Truman Capote, A Christmas Memory
“If you please, Mr. Haha, we'd like a quart of your finest whiskey."

His eyes tilt more. Would you believe it? Haha is smiling! Laughing, too. "Which one of you is a drinkin' man?"

"It's for making fruitcakes, Mr. Haha. Cooking. "

This sobers him. He frowns. "That's no way to waste good whiskey.”
Truman Capote, A Christmas Memory
“Imagine a morning in late November. A coming of winter morning more than twenty years ago. Consider the kitchen of a spreading old house in a country town. A great black stove is its main feature; but there is also a big round table and a fireplace with two rocking chairs placed in front of it. Just today the fireplace commenced its seasonal roar. A woman with shorn white hair is standing at the kitchen window. She is wearing tennis shoes and a shapeless gray sweater over a summery calico dress. She is small and sprightly, like a bantam hen; but, due to a long youthful illness, her shoulders are pitifully hunched. Her face is remarkable—not unlike Lincoln’s, craggy like that, and tinted by sun and wind; but it is delicate, too, finely boned, and her eyes are sherry-colored and timid. “Oh my,” she exclaims, her breath smoking the windowpane, “it’s fruitcake weather!”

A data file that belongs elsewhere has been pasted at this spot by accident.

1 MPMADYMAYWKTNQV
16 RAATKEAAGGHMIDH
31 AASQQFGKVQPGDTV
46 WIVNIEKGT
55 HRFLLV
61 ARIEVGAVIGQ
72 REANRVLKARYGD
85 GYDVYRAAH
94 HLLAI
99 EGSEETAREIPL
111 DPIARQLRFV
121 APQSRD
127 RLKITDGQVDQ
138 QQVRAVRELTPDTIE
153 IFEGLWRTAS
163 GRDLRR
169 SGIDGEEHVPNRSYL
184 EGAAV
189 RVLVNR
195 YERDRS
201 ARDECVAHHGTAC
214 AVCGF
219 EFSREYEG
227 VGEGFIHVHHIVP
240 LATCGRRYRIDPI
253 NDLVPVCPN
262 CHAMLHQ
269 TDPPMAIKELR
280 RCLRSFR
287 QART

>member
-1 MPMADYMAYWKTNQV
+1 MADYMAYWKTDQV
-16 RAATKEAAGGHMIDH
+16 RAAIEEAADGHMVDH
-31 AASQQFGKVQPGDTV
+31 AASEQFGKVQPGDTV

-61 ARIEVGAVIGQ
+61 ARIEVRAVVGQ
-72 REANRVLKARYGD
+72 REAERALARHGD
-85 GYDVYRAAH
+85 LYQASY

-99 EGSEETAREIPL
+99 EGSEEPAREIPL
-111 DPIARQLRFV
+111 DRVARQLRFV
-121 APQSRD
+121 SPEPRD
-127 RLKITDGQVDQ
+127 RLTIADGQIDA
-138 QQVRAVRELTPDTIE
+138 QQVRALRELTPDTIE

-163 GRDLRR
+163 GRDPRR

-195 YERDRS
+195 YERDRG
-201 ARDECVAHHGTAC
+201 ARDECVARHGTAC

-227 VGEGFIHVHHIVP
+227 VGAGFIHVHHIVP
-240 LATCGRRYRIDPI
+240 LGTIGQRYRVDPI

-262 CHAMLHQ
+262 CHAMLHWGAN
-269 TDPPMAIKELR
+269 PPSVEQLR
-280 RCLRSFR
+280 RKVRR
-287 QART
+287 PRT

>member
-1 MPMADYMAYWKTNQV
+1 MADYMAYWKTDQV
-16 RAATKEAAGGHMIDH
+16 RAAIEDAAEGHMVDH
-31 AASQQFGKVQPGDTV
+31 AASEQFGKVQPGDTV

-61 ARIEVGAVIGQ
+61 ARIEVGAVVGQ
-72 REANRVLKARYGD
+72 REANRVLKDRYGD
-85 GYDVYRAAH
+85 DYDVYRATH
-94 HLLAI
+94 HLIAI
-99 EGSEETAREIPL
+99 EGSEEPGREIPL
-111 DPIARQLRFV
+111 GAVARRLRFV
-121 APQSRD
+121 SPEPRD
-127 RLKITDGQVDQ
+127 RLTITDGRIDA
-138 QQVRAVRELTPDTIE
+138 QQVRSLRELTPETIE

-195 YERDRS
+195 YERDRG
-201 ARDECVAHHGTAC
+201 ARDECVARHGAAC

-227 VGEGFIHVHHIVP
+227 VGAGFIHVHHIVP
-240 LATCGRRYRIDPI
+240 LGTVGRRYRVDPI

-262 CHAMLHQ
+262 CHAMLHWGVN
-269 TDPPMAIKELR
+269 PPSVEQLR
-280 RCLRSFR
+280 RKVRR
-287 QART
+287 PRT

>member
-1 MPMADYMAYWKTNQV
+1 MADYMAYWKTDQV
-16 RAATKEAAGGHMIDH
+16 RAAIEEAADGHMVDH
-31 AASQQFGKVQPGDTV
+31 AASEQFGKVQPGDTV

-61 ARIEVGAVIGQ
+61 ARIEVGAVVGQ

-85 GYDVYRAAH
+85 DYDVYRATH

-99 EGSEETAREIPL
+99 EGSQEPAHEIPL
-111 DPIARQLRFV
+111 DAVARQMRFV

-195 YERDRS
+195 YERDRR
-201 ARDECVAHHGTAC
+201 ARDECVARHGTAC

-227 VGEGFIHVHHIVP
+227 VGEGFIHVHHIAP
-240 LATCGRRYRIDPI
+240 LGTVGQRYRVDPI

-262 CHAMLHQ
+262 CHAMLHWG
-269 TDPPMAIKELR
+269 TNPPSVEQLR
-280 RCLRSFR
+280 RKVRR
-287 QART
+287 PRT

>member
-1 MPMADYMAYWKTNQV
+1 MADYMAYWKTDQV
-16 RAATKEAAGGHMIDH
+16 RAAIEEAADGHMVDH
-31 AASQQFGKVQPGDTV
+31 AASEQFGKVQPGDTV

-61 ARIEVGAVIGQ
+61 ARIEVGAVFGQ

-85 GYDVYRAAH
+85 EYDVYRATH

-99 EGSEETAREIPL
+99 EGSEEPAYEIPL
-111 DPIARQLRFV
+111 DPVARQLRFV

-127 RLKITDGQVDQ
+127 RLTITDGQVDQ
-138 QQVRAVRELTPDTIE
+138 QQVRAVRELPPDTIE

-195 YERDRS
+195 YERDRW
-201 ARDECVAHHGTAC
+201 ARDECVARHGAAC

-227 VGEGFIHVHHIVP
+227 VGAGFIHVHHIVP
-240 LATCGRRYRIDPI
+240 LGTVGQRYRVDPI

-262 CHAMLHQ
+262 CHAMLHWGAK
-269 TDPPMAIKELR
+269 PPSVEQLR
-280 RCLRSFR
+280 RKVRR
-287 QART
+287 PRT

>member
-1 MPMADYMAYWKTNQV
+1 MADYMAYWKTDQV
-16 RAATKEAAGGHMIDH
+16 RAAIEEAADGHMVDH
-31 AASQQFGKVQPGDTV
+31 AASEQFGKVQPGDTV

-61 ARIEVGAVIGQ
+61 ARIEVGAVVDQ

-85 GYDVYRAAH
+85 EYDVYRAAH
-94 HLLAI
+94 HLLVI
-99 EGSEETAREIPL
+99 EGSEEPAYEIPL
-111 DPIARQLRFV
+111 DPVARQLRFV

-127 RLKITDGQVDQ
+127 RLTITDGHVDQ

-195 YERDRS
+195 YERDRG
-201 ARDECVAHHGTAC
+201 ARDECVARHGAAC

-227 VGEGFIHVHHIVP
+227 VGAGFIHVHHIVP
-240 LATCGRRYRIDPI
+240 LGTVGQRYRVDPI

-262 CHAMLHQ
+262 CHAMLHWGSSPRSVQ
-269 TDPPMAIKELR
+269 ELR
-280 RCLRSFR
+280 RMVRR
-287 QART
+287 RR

Truman Capote, A Christmas Memory
“The buggy is mine; that is, it was bought for me when I was born. It is made of wicker, rather unraveled, and the wheels wobble like a drunkard’s legs. But it is a faithful object; springtimes, we take it to the woods and fill it with flowers, herbs, wild fern for our porch pots; in the summer, we pile it with picnic paraphernalia and sugar-cane fishing poles and roll it down to the edge of a creek;”
Truman Capote, A Christmas Memory